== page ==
Living Voices is designed to be inclusive of all residents in care homes, and is dementia friendly.  We recommend working with  small groups of between 5 and 10 people, and where possible work with the same people regularly to enable relationship building and personalisation to individual interests and needs.

Evaluation demonstrates that Living Voices is effective in providing access to meaningful high quality creative arts activity.  It also indicates that participants experience benefits to their mood and wellbeing.  Importantly, evaluation shows that Living Voices can support improved social interaction and relationships for care home residents.  All these factors can support quality of life in residential care.

"I find this of terrific value...It's very good, stimulating to be learning new things when you get to this age!" Care Home Resident

Supporting care staff skills and satisfaction

"I thoroughly enjoy the sessions myself, and to see the clients enjoy it with the chatter, smiling faces, laughter and joining in the singing makes you feel warm inside because after all it's for them that this is for." Care Staff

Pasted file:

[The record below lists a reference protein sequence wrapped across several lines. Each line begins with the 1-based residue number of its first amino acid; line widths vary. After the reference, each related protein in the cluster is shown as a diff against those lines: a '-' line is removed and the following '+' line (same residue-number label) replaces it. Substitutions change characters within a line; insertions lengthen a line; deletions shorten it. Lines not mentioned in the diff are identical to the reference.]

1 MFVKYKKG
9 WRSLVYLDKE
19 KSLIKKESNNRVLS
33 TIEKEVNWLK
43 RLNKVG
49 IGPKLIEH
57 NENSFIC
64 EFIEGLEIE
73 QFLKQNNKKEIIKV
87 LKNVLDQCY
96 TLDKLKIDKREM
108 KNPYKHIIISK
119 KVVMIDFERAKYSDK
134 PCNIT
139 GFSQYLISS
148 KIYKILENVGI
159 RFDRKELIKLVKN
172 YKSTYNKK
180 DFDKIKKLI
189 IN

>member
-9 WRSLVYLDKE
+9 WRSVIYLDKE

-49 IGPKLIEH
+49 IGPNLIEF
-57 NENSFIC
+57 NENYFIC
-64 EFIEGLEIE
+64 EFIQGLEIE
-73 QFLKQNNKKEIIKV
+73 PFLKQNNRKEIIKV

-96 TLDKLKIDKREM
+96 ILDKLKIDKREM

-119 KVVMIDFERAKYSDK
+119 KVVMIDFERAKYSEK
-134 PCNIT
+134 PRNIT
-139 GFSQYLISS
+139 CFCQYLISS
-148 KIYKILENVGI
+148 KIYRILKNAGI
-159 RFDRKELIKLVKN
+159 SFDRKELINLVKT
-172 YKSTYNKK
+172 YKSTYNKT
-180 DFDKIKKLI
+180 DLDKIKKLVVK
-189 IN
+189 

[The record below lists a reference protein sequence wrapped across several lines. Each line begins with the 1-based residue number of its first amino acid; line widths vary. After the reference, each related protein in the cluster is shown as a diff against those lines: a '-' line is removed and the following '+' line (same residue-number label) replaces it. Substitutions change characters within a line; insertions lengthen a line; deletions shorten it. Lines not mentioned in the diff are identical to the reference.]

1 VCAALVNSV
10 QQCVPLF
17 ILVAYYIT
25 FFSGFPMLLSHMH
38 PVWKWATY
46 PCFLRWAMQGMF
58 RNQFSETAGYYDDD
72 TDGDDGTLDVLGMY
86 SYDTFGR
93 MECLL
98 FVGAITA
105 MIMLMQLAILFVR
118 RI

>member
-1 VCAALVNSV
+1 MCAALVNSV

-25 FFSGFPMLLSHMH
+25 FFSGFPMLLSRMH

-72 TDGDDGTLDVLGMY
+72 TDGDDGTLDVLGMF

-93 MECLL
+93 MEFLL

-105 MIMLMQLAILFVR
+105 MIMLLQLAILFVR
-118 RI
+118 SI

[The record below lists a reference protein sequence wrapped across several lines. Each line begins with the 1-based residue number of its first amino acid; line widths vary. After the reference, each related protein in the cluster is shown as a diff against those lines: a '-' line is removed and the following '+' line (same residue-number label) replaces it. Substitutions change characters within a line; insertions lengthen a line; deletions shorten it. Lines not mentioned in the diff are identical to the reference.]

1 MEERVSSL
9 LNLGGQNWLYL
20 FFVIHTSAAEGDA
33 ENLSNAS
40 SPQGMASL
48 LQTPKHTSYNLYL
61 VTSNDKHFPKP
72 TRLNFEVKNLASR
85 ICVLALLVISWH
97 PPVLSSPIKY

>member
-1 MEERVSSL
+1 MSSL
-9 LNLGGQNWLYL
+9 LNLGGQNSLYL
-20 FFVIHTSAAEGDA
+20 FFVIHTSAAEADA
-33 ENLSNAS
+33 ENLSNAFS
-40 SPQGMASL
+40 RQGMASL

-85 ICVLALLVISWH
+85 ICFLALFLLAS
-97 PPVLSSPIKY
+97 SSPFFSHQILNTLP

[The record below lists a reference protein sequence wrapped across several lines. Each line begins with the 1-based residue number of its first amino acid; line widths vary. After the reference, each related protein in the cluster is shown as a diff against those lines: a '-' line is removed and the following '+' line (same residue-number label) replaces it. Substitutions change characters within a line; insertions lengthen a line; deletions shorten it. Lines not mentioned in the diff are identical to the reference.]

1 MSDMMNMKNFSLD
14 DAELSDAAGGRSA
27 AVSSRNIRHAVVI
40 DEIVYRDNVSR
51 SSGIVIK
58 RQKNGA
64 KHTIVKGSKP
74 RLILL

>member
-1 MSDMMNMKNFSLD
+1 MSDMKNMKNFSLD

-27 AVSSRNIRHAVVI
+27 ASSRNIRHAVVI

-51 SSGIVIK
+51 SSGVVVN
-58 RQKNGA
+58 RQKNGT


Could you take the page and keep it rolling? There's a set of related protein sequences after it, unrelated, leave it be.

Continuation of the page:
Care staff who have contributed to Living Voices sessions, or taken part in pilot training sessions report involvement is a positive and welcome experience. It enables them to develop new creative skills in a safe, supportive environment working with a professional artist. Living Voices brings benefits to their relationships with residents, assists in understanding of life histories, and other components that support person-centred care.

The Storytellers, Poets and Musicians

"What they valued so much was professionals like us coming in from the outside world...bringing it with us...bringing a fresh perspective..." Living Voices Facilitator

Poets, musicians and storytellers bring a wealth of poems, stories, songs to share with residents, and to encourage them to experiment with their creativity.  Living Voices artists create a high quality and flexible creative experience that responds to participant's needs and feedback in the moment.

Working with professional artists can be a valuable and rewarding experience for care staff, awakening and nurturing skills and creative ideas that support their work with residents.

Find out more about Living Voices